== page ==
Sex and the City: The Movie was all fun, games, and fan service as we saw the iconic foursome grow and learn after the HBO series had ended. As for the 2010 sequel, real fans try not to even speak of it if they can help it. News around the maybe-it-will-maybe-it-won’t-happen third installment just wouldn’t die. But, finally, the (likely) last detail in the case of why Kim Cattrall refused to be a part of Sex and the City 3 has been revealed.
Not only did Sex and the City 3 include a script that planned to snuff out Mr. Big and follow Carrie Bradshaw through her grieving process, but it turns out that it would have been a bad look for the fabulous foursome’s sexed-up PR maven, Samantha Jones. While it was recently revealed that Cattrall, the actress who played Samantha and has been involved in a recently revived years-long feud with the series star Sarah Jessica Parker, was not a fan of Mr. Big’s death being the central plot point of the script (this franchise is supposed to be a never-ending tale about female friendship, and not just about Carrie’s narcissistic tendencies, after all), she also reportedly found Samantha’s story line to be disrespectful to the character.
Apparently, Samantha’s entire planned arc revolved around Miranda’s 14-year-old son, Brady Hobbes, and his pubescent discovery of masturbation and sexting. To be more precise: The child sends his nudes to Samantha. It really begs the question, Who would actually green-light this portion of the script? After the number of gross injustices the writers have imposed upon the beloved Samantha over the course of six seasons and two whole movies, this plot was understandably the tipping point for Cattrall. She piloted the character through breast cancer, dismantling all sorts of patriarchal and heteronormative nonsense, and several professional and personal highs and lows, and it was all supposed to end with Samantha as the recipient of some sticky teenager’s lewd perversions?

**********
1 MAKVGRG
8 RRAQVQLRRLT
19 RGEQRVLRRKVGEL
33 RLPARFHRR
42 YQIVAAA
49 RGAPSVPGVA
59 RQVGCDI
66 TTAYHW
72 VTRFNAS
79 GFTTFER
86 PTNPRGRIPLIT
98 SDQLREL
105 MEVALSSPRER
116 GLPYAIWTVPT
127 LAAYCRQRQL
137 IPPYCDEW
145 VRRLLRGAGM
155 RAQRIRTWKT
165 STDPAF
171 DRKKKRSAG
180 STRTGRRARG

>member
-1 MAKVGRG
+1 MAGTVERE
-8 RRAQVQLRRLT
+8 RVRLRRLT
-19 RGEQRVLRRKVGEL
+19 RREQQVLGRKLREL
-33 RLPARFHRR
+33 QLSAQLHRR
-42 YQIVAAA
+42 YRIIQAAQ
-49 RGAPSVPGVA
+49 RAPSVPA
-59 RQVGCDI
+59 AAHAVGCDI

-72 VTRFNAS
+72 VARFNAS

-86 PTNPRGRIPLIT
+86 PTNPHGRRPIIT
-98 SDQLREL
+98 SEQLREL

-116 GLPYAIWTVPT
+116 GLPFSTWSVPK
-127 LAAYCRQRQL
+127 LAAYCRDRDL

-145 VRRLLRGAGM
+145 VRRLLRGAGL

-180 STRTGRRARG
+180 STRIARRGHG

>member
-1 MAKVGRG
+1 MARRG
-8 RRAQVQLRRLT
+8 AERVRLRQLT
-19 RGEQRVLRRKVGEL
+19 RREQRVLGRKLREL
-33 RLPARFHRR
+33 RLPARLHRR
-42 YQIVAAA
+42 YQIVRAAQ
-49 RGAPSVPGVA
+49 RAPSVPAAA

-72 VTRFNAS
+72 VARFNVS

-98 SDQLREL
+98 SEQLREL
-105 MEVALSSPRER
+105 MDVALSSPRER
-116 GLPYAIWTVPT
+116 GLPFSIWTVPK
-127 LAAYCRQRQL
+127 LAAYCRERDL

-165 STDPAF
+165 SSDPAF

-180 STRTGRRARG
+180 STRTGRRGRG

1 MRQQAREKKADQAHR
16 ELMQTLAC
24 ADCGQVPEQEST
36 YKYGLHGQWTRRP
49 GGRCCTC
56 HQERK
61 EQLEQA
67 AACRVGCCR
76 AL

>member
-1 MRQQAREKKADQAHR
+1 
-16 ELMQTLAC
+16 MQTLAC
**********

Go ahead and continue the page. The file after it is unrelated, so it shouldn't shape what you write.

While E! News reports that Cattrall “never wanted to really do the movie to begin with,” due to a salary disparity for her appearance and work in the third film, it was the “bad script” that was the final straw.
Two years ago, Cattrall told The Daily Record that she felt that the sort of nonsensical edge to Sex and the City that worked for audiences in the late ’90s and early aughts would just be in poor taste now, considering the current sociopolitical climate. “I think the climate changed,” she said. “To have four women talking about shopping trips and spending $400 on shoes when people are having trouble putting food on the table? It doesn’t mean we don’t need that, but I think the pendulum swung in a different direction.”